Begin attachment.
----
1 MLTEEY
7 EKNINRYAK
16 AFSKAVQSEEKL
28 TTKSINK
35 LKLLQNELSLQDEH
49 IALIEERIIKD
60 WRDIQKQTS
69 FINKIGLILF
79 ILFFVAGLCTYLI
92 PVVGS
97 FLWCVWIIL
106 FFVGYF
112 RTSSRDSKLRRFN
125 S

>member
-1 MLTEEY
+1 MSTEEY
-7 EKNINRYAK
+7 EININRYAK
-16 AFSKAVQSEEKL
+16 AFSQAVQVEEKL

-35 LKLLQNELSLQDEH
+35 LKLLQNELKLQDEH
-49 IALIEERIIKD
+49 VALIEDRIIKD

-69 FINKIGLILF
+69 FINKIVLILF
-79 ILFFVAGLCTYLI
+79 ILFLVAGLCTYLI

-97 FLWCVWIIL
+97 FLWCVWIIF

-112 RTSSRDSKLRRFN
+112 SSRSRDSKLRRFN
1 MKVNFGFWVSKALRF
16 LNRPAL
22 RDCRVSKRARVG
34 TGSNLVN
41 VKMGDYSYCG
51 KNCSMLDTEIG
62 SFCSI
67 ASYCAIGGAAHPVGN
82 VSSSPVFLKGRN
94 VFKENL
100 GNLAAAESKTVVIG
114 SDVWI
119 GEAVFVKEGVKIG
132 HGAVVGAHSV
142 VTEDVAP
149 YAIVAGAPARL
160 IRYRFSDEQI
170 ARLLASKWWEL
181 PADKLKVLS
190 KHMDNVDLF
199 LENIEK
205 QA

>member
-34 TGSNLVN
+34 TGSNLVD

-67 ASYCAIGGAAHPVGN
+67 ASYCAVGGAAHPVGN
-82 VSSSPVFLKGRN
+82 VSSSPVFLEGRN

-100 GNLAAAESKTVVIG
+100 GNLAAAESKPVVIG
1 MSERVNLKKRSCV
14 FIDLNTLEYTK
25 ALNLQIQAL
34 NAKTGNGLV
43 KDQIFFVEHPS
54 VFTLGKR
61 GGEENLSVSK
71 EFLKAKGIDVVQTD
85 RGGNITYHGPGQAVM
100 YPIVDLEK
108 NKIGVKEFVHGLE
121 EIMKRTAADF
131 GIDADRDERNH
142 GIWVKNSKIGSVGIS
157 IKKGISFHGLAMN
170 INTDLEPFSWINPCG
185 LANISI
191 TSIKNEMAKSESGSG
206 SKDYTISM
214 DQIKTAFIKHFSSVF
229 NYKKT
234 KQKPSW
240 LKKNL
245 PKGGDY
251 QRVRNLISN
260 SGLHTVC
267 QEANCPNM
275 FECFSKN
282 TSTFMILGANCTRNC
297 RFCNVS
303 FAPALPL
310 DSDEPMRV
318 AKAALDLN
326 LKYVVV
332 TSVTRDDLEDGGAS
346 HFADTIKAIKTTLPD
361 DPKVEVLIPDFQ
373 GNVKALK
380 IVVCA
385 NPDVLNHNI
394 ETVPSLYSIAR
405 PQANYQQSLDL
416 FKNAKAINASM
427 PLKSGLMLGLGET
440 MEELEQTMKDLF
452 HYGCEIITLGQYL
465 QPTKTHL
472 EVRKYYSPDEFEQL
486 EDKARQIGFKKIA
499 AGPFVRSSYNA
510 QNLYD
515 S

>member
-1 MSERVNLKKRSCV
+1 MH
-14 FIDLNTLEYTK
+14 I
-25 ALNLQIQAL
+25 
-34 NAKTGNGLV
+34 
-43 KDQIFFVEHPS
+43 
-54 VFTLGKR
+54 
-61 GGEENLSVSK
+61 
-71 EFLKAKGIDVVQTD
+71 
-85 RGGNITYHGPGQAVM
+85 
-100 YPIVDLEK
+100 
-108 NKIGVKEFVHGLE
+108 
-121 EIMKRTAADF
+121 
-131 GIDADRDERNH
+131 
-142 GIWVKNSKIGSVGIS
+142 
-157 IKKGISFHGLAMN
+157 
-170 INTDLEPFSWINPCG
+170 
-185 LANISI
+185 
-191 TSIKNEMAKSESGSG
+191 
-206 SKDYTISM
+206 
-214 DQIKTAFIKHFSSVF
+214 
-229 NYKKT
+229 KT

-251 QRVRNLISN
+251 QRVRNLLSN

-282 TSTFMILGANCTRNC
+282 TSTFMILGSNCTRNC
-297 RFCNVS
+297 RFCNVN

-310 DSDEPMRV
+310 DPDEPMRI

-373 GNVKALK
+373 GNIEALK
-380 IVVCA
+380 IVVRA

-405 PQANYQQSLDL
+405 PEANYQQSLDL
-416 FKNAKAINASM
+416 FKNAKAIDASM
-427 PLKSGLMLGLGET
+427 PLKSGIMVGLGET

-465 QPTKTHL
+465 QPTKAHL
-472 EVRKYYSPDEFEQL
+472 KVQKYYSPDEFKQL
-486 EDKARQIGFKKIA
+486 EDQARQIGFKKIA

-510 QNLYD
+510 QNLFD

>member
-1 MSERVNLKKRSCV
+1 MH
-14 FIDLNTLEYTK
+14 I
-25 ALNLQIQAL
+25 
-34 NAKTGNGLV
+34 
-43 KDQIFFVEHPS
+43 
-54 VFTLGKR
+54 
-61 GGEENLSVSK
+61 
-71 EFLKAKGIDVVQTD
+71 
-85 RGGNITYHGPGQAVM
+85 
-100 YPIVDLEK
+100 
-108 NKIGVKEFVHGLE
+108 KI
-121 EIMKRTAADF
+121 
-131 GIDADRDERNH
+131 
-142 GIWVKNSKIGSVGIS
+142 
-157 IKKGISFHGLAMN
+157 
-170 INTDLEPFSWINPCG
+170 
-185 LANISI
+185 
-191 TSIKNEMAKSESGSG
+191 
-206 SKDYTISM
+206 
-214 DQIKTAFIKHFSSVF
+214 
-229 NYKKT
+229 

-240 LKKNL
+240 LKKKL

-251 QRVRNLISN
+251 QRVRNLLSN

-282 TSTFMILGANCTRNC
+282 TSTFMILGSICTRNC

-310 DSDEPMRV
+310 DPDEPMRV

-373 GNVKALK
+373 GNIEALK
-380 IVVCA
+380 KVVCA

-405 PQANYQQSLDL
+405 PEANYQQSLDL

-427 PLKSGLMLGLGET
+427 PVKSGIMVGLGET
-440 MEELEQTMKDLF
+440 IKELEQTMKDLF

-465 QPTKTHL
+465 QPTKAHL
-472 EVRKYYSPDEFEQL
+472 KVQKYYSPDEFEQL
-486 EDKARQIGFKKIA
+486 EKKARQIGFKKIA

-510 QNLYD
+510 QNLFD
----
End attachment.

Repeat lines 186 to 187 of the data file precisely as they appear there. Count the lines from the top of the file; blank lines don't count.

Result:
>member
-1 MSERVNLKKRSCV